In the meantime, I got a part-time job as a salesman in a local shoe store where Lori also worked. That was where I first met her. She was younger than me and was still in High School. She was just seventeen, if you know what I mean. She was a fellow Pirate, attending my old High School, Madison Heights, and her older sister had been in my class, the class of 78. Inevitably, like a thirsty man drawn to the waters of a desert oasis to drink, I was attracted by her energetic youth and vitality.

Statue of John Lennon in public park, Vedado, ...

Statue of John Lennon in public park, Vedado, Havana. December 2006. (Photo credit: Wikipedia)

About the same time, the sudden death of ex-Beatle, John Lennon, made me think about the impact their music had upon me as I was growing up. They represented love, optimism, creativity and youth to me. Their music was forever to be ingrained in that romantic and idealistic part of my soul. My mother carefully spoke the words that shook my faith in humanity, breaking the news to me. “But he’s not dead”, I’d said to her in shocked disbelief. Stunned, I walked into my room and closed the door. I sat down and looked at the latest record album that I had just purchased, his album. And I cried.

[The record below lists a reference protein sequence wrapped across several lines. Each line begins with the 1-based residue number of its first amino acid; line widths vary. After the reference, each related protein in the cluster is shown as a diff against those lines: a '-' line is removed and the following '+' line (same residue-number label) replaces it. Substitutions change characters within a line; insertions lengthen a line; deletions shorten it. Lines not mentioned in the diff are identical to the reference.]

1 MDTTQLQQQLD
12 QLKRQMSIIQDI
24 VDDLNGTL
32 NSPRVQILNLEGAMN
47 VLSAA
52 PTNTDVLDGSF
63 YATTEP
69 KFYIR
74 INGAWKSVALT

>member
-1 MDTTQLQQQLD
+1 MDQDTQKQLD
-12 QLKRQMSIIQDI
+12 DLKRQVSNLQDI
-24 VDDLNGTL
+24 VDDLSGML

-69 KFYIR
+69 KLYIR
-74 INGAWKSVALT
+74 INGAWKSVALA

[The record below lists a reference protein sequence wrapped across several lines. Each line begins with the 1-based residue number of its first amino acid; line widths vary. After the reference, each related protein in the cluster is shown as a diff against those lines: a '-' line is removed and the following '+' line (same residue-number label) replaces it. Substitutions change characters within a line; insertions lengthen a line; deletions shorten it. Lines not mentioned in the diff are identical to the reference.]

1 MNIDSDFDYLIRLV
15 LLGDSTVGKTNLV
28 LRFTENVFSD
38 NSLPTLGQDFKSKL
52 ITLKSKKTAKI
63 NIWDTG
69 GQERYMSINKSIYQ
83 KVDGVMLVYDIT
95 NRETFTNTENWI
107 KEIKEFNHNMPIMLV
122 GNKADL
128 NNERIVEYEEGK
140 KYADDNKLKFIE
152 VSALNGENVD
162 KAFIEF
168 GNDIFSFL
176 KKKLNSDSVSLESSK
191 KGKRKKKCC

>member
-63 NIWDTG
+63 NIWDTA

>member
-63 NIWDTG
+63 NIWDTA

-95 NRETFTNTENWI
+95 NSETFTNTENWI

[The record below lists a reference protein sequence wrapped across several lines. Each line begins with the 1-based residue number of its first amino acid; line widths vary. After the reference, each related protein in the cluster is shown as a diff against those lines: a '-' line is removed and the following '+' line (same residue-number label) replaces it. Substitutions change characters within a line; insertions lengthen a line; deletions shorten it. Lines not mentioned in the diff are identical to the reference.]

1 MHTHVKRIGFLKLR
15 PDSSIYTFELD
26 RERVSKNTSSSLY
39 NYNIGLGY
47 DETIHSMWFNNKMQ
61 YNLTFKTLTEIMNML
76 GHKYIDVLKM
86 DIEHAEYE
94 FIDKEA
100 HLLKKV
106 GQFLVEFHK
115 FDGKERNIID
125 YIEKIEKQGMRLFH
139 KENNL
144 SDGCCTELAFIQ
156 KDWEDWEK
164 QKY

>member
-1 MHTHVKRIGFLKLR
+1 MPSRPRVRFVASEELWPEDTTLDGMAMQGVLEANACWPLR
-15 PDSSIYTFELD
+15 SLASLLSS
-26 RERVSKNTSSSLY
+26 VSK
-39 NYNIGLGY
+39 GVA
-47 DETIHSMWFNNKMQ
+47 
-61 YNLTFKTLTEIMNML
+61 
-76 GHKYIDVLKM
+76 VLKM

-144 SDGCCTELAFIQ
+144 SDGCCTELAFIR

Just weeks previously, it seemed I had heard his comeback hit, “Starting Over”, for the first time on the radio. It had immediately struck a chord deep in me, reviving feeling I had listening to the Beatles as a young boy. How could that person who recognized that “All you need is Love” be dead? With his killing I felt the passing of my childhood dreams. Suddenly, I was embittered and old and distrustful. As if all the love in the world was suddenly gone, like all the inviting porch lights of the world were turned off at once.